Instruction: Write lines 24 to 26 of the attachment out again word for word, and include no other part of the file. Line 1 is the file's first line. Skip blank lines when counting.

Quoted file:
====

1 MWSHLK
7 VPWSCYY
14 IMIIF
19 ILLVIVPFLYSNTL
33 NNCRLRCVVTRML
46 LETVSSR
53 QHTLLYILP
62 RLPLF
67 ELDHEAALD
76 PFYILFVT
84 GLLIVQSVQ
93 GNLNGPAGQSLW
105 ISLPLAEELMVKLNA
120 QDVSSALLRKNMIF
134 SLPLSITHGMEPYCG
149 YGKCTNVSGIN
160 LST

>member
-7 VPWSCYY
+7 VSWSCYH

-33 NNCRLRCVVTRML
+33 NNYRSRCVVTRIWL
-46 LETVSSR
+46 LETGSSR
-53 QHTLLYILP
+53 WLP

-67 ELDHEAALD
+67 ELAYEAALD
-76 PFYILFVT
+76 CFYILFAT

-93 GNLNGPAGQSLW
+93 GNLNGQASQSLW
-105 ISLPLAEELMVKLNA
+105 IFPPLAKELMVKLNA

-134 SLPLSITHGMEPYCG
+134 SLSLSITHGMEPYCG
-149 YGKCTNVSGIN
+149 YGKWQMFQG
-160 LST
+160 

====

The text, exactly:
+46 LETGSSR
-53 QHTLLYILP
+53 WLP